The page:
From many, to one identity

Valley College Art Gallery presented its annual exhibition of student work.

A colorful metal sculpture of a bird stands in display at the Valley College art gallery.Zaida Diaz | The Valley Star

A colorful metal sculpture of a bird stands in display at the Valley College art gallery.

By Zaida Diaz, Staff Writer

It was called the “Student Art Show” and it was in the “Art Gallery,” but it was anything but generic.

The show highlighted the best student work made in the past year, all of which was carefully selected by Valley art faculty.

Ceramics instructor Katie Queen said works chosen were those of students who “grasped the technical aspect of the assignments as well as the conceptual intention of the assignments, at an exemplary level.”

Artwork on display included paintings, photographs, sculptures, ceramic pieces, and much more; it was a true testament not only to the talent of students, but also to the art program as a whole.

“When you walk through the show you see so many different medium and also just the handling of the material, its very wide ranging and it speaks to us as a community,” said Sam Lee, Valley College’s art gallery director and art instructor. “So we have a huge range of classes here and I think that’s really our strong point at Valley.”

Positioned at the forefront of the exhibition was a multidimensional representation of a bird by Angelica Rodriguez, composed of tie wire and oil paint on oil paper, which displayed an array of rich deep-blue and brown colors.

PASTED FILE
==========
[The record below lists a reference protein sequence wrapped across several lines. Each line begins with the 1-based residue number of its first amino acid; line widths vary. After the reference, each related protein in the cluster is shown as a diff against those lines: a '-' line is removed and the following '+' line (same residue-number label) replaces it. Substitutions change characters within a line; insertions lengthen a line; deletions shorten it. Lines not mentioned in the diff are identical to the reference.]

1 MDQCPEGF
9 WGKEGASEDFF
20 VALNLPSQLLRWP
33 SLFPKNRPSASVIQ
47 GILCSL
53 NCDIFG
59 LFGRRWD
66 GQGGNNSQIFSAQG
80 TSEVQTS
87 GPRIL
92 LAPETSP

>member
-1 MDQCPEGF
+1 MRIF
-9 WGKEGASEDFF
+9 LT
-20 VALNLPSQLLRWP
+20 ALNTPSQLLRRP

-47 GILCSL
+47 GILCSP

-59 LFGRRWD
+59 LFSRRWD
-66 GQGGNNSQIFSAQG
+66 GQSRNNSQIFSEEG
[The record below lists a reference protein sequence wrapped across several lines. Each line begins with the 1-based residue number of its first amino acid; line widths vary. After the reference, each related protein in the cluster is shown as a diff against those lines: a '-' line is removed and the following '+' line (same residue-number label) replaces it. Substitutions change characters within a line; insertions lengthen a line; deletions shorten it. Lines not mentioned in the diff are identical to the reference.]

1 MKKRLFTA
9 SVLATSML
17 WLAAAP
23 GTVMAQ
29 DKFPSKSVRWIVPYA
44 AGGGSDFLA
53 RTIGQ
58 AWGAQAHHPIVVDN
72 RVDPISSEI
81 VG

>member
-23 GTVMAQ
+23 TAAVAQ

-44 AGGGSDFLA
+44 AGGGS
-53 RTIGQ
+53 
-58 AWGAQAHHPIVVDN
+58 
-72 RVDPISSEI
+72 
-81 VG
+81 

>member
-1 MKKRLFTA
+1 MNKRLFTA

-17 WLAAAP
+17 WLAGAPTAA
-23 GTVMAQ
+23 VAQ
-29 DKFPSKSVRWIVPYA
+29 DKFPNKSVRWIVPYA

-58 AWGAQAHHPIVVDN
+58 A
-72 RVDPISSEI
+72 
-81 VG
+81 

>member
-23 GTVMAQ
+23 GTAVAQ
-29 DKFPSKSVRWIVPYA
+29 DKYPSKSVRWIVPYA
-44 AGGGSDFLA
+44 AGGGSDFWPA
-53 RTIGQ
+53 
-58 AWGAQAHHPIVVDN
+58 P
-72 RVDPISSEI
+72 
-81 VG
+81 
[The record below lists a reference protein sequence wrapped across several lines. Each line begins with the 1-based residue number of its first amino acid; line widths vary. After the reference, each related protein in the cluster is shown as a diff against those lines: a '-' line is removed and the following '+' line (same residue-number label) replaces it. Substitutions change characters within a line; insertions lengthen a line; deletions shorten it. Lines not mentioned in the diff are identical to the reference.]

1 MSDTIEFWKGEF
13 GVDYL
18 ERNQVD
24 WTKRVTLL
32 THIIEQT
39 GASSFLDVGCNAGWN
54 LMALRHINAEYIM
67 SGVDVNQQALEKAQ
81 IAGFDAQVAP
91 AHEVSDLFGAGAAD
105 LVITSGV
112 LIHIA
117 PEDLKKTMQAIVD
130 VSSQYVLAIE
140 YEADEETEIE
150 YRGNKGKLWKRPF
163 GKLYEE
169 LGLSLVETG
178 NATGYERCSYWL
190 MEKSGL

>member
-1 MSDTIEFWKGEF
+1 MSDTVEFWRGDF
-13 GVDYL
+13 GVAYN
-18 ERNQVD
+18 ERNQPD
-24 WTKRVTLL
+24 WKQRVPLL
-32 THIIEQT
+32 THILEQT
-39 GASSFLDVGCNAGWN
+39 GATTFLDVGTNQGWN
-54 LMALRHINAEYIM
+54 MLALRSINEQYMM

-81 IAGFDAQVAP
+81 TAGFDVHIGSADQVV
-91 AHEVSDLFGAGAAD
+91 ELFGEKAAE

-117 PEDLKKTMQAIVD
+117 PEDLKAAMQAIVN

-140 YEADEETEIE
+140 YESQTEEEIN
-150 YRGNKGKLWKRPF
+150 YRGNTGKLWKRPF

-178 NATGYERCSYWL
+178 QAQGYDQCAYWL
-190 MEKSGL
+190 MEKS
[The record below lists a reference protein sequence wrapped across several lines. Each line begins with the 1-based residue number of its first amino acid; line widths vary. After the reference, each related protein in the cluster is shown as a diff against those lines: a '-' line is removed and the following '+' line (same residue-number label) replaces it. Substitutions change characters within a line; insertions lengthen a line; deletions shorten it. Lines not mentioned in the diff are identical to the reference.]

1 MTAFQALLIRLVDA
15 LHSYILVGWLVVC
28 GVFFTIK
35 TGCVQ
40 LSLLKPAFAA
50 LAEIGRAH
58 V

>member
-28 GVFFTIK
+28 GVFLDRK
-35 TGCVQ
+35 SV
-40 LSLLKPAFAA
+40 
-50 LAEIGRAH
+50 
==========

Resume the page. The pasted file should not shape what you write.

“She’s [Rodriguez] using wire and paper and then transforming it into a bird, but it’s also painted, so it has an interesting combination of sculpture and painting,” said Lee.

As viewers made their way through this elaborate space, they took in pieces grouped both visually and thematically. One wall had artwork that venerated domestic items, such as a series of ceramic teacups ranging from size and color, as well as a black and white drawing titled, “Magic Bullet.”

One display looked at distinct animals.

“Everything on this wall has an animal of some sort in it,” said Jason Kunke, art gallery preparator and drawing instructor. “And it’s interesting because the way all of these students got to these animals is very different.”

One wall included a photograph of pigeons above a statue of a curled-up anteater, the latter an excellent example of netsuke craftsmanship, a Japanese button-like ornament.

It was a spiral of art forms that came together to create a unique identity.


Monarchs can view more photographs of the 2014 “Student Art Show” at Valley’s Art Gallery website.

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